In a further embodiment of the invention, the determined lane identification information is stored by the processor 70 in a register of memory 88. The lane identification information along with preassigned vehicle identity information, is then encoded into all signals transmitted from transponder 28 to the stationary transceiver units 18-22. In one example, transmitting units 18-22 are positioned above the lanes of an automated toll plaza. Transceiver units 18-22 control signals to vehicles approaching the tolls that require the vehicles to transmit information signals back to the transceiver unit above that vehicle's lane. In an apparatus constructed in accordance with the present invention, processor 70 retrieves the lane identity from the memory 88 and transmits the lane identity, along with other information, to the transceiver units 18-22. In this way, transceiver units 18-22 overcome the problem of multipathing by correlating each received signal to the correct vehicle.
In another aspect of the invention, a method for determining the position of a vehicle traveling on a multi-lane roadway is determined by the following steps. In the first step a transceiver unit is positioned above one lane of a multi-lane roadway and transmits through a highly directional antenna a signal encoded with lane identification information.
In a second step, a mobile transponder unit receives transmitted signals and processes these signals to determine lane information identification and the strength of the signal information. In a third step the lane identification information and signal strength information is processed to determine the vehicle lane position and distance from the stationary transceiver unit.
A further method comprises storing the lane identification information, so that it can be encoded in al transmissions from the mobile transponder to the transceiver units, in this way allowing the transceiver units to establish the lane position of the transmitting vehicle.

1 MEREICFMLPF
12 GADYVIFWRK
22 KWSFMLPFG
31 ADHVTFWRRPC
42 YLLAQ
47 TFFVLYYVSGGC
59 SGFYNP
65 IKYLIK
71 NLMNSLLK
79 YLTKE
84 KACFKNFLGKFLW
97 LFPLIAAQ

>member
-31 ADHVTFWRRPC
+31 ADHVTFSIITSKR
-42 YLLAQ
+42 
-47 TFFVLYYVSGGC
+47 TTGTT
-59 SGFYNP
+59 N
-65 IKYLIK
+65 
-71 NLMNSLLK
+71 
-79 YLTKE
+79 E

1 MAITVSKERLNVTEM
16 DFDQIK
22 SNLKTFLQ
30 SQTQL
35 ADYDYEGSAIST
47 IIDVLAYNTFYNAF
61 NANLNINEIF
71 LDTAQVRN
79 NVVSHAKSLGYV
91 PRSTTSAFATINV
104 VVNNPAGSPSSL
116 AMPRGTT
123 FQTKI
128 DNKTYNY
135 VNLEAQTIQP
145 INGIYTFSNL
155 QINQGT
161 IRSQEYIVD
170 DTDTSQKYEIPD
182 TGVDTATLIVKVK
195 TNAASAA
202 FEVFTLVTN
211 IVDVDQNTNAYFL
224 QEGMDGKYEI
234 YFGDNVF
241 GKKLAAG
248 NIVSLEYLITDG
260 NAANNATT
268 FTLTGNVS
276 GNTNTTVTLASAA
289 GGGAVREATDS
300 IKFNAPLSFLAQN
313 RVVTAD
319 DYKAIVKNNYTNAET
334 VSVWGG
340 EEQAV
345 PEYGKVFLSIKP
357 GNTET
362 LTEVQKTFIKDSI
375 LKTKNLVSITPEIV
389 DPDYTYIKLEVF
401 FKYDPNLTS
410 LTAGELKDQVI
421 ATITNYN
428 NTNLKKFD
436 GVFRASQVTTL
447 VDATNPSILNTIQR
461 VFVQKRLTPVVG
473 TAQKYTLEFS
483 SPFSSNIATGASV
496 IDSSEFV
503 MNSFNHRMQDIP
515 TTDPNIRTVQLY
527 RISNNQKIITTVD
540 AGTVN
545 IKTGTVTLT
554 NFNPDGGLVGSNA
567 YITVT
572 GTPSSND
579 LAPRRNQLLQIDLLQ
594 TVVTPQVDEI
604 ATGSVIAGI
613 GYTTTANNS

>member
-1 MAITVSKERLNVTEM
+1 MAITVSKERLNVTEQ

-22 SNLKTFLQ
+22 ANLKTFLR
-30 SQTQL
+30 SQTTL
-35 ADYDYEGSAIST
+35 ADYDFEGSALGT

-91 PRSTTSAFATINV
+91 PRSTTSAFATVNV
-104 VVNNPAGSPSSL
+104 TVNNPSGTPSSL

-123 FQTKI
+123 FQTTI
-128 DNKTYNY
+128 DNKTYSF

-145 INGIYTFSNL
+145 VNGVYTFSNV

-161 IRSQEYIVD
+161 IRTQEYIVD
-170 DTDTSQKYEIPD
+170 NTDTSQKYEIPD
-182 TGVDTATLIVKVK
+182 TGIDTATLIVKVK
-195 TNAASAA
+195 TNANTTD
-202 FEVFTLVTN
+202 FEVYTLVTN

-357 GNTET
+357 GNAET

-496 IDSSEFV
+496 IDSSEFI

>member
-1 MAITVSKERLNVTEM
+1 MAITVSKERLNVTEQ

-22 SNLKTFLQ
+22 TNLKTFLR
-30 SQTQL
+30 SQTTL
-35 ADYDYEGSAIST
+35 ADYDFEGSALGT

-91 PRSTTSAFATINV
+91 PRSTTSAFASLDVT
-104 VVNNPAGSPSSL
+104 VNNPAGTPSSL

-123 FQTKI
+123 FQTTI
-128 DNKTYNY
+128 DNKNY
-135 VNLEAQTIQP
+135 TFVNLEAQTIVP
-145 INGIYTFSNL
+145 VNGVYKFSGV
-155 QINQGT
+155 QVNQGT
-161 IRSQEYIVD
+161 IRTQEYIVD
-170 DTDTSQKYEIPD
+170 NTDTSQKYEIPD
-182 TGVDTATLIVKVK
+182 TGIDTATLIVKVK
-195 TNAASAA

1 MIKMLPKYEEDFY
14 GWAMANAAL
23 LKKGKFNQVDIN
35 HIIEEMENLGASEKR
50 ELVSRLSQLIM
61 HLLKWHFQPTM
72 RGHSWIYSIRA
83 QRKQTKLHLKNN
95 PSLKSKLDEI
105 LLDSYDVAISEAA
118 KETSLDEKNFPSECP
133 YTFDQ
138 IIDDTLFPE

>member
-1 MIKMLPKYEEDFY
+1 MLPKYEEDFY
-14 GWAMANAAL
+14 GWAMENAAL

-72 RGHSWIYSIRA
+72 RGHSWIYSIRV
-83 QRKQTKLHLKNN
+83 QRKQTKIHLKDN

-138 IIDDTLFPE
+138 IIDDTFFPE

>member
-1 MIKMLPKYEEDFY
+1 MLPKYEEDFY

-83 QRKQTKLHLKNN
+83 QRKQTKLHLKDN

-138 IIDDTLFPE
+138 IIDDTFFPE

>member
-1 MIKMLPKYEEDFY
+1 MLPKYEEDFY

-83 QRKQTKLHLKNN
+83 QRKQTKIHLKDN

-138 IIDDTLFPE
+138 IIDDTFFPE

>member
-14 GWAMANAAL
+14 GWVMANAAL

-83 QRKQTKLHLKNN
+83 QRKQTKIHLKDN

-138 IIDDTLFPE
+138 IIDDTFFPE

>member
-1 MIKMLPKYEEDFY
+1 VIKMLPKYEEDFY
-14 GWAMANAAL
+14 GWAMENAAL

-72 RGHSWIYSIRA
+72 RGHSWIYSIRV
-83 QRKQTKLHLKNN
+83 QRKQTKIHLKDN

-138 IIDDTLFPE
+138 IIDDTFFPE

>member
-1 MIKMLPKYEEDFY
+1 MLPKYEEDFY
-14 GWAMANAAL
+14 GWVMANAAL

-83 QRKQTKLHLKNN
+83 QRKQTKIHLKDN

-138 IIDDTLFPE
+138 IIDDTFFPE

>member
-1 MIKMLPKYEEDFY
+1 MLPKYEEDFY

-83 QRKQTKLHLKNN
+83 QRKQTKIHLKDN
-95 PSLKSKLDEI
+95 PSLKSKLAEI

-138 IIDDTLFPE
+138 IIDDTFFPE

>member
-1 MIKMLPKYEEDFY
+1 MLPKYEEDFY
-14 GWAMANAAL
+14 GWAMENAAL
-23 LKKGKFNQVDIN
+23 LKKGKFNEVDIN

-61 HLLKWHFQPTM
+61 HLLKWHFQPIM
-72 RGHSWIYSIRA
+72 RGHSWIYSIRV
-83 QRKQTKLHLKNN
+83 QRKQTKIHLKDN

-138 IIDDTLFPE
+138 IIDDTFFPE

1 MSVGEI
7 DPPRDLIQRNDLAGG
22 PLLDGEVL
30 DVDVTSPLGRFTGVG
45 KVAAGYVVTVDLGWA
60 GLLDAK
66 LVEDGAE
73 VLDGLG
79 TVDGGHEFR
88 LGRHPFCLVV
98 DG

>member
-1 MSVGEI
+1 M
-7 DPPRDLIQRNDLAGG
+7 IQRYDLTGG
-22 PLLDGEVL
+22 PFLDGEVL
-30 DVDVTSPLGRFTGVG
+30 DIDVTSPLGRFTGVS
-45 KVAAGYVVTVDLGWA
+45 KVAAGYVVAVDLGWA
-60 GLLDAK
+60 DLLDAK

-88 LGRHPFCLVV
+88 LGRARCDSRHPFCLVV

It will thus be seen that the invention efficiently attains the objects set forth above, among those made apparent from the preceding discussion. In particular, the invention provides methods and apparatus for determining the position of a vehicle traveling on a multi-lane roadway.
It will be understood that changes may be made in the above construction and in the foregoing sequences of operation without departing from the scope of the invention. In a further embodiment of the present invention, alternative algorithms are used to determine the position of the vehicle from the relative signal strength associated with each lane identity signal. For example, the relative signal strength of each lane identity signal is determined and compared to known field patterns for multi-lane roadways, and the probable adjacent lanes are determined. In this way, a relative determination of the mobile object's position is made from measurements of the field strength generated by each stationary transceiver unit.
Furthermore, in other constructions of the present invention, the illustrated radio frequency transmitters may be replaced by infrared transmitters or emitters operating in other regions of the electromagnetic spectrum. Moreover, the invention can be practiced in connection with railway or waterway vehicles, or for tracking packages.
It is accordingly intended that all matter contained in the above description or shown in the accompanying drawings be interpreted as illustrative rather than in a limiting sense.
It is also to be understood that the following claims are intended to cover all of the generic and specific features of the invention as described herein, and all statements of the scope of the invention which, as a matter of language, might be said to fall therebetween.
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|U.S. Classification||340/933, 340/928, 342/44, 235/384, 455/517|
|International Classification||G06Q30/04, G07B15/06, G07C9/00, G08G1/017, G01S13/76|
|Cooperative Classification||G07C9/00111, G08G1/017, G06F2219/10, G07B15/063, G01S13/765, G06Q30/04|
|European Classification||G06Q30/04, G08G1/017, G01S13/76D, G07C9/00B10, G07B15/06B|